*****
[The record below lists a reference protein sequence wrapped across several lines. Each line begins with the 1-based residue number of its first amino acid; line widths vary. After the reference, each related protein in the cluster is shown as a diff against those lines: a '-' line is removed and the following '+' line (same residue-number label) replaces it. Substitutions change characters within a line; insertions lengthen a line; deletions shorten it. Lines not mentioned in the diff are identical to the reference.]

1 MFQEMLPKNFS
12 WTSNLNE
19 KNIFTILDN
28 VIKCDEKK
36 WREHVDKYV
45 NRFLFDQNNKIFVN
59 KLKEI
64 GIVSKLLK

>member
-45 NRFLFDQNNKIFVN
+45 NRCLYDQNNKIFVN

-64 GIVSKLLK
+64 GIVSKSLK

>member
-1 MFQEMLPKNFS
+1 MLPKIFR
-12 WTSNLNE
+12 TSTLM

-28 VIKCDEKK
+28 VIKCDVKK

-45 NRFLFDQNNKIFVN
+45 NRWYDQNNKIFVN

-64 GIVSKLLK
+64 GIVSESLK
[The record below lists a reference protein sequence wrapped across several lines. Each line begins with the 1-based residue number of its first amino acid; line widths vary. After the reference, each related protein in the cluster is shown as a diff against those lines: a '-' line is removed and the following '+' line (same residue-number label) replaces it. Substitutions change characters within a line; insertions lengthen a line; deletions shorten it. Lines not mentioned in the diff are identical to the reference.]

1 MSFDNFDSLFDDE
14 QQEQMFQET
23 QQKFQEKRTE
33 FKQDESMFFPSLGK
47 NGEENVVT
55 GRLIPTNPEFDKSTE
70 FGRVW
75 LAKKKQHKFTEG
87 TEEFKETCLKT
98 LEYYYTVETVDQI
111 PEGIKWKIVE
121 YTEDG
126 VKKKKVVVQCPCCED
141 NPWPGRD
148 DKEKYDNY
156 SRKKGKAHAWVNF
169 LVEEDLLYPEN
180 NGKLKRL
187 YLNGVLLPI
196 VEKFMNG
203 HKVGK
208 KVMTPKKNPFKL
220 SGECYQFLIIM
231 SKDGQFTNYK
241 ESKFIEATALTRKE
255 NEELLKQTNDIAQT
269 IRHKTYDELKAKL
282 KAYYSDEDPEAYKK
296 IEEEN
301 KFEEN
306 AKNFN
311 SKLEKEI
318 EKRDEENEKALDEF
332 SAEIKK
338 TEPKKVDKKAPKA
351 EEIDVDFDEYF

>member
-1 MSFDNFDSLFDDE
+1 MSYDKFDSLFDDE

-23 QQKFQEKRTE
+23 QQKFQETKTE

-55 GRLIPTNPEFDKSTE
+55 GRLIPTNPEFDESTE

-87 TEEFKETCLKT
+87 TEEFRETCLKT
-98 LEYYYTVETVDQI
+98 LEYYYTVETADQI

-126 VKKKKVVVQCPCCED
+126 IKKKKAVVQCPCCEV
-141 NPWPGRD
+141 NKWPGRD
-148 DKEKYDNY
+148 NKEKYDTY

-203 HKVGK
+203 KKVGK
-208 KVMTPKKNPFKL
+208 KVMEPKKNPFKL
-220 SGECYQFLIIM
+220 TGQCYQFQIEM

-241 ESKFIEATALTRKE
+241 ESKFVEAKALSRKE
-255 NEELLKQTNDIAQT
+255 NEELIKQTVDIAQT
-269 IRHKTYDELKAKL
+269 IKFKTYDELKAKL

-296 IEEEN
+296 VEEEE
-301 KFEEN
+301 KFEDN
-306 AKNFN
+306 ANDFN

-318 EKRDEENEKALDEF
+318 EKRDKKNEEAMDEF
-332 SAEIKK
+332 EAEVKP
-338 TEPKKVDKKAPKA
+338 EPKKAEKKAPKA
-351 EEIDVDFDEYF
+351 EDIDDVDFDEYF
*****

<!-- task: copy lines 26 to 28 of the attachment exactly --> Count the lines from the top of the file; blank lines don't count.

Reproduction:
[The record below lists a reference protein sequence wrapped across several lines. Each line begins with the 1-based residue number of its first amino acid; line widths vary. After the reference, each related protein in the cluster is shown as a diff against those lines: a '-' line is removed and the following '+' line (same residue-number label) replaces it. Substitutions change characters within a line; insertions lengthen a line; deletions shorten it. Lines not mentioned in the diff are identical to the reference.]

1 MSFDNFDSLFDDE
14 QQEQMFQET